This psalm, however, recognizes our humanness and the scene is quickly ripped back again onto the shaking and quivering that surrounds the time period.  It is answered by the quiet whisper - the Lord is with us, He is our stronghold. This is how he operates.

Just - be still and know that I am God.

_____________________________________________

If the circumstances and situations of your life right now are taking you on this roller coaster of emotions, I pray that your soul and spirit will find solace in Psalm 46.  I encourage you to take time to hand-write this psalm down and see the places where He grasps your heart, mind and spirit.

In Christ,

The Conversation of Creation



The wind rustling through the air.
The sun creeping to far away places.
 The clouds drifting - 
a constantly changing canvas.
 The grasses swaying in the wind.
The birds joining in
Sounds.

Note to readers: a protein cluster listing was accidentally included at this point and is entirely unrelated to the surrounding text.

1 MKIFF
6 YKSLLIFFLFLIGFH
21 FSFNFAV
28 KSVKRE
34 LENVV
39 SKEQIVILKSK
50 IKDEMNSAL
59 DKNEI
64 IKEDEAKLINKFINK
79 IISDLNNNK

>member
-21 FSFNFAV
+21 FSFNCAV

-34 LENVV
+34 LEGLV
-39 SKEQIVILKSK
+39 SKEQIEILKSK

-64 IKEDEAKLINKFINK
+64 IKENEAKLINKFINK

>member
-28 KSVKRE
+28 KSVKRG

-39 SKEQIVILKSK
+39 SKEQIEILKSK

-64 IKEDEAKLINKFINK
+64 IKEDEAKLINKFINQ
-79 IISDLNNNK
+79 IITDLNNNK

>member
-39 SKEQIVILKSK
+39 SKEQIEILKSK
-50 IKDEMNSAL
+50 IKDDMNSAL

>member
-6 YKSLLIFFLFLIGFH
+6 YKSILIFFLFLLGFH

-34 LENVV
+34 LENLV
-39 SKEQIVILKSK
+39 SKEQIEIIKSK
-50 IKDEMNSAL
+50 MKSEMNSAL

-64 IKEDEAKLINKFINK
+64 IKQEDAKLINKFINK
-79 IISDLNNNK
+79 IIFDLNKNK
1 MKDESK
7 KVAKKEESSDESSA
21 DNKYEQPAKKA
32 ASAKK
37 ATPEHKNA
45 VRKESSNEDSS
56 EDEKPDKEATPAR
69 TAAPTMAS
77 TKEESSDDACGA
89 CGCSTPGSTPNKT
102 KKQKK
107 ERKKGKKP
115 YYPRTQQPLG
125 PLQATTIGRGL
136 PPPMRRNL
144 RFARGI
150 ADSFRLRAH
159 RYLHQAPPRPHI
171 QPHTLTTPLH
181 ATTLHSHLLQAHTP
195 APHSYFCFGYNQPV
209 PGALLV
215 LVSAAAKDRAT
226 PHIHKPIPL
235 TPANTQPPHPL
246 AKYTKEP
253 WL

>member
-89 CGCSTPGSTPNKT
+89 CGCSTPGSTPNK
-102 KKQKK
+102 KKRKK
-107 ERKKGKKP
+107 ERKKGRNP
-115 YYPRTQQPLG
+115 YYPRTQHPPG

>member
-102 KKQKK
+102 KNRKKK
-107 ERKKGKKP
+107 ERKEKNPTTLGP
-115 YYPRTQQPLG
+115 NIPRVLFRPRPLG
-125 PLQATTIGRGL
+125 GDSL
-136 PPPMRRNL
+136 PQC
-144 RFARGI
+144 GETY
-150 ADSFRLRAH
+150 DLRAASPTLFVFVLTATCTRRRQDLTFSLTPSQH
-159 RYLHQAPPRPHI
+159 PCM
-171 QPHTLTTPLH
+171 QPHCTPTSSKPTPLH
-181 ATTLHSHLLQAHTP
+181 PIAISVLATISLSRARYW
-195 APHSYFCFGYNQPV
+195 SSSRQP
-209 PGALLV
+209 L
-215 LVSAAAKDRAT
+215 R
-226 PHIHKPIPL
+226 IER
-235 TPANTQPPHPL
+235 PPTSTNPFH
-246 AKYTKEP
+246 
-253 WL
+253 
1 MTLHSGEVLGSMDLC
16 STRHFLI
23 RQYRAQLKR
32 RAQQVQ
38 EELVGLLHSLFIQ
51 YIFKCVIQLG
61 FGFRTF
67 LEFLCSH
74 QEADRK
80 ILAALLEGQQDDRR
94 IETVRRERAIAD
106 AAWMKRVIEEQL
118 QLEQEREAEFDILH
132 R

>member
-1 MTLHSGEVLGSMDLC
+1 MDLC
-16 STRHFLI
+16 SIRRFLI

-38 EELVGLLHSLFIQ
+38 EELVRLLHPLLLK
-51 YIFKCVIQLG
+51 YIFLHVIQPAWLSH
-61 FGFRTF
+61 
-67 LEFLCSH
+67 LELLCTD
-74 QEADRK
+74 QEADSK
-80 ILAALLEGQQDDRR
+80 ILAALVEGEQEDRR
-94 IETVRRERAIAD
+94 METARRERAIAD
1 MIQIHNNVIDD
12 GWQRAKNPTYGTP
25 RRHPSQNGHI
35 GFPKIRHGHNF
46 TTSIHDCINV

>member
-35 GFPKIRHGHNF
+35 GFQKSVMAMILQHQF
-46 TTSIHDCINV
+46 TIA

The conversation of creation surrounds us constantly
 - from the large to the very small. 
This is just the surface;
it barely scratches all that is there. 
Yet, 
we can't take it all in, 
we can't hold it all - 
the amazement, 
the wonder
 it slips through our hands 
The conversation of love and sustenance
Surrounds.



You didn't need to say much more.
Actually anymore. 
But 
you chose to step in 
to bring love beyond 
what constantly surrounds
what we've grown so accustomed to
 that we stopped 

Listening. 
You took on the simplicity, 
the regularity of our humanity
 and you added another element,
an element of 

Love. 
It started as a baby's cry piercing the night,  
then the laughter of a little child, 
to the deep breaths of a man
creating, building. 
It moved to the cries, 
the tears of loss. 
The rejection
 of acquaintances, friends, those closest to you. 
You were whipped, 
spat upon and through it all you choose to say, 
"Father forgive them." 

In the commonness of everyday man
you chose to come and share the story of the uncreated One
- The story of love-
 every step of the way,
 the crescendo of 

Acceptance.

__________________________________________________________

Amazing Creator of both big and small,
thank you 
for taking the time to show us your hands aren't too large
to hold our very small.


In Christ, 

In light of terror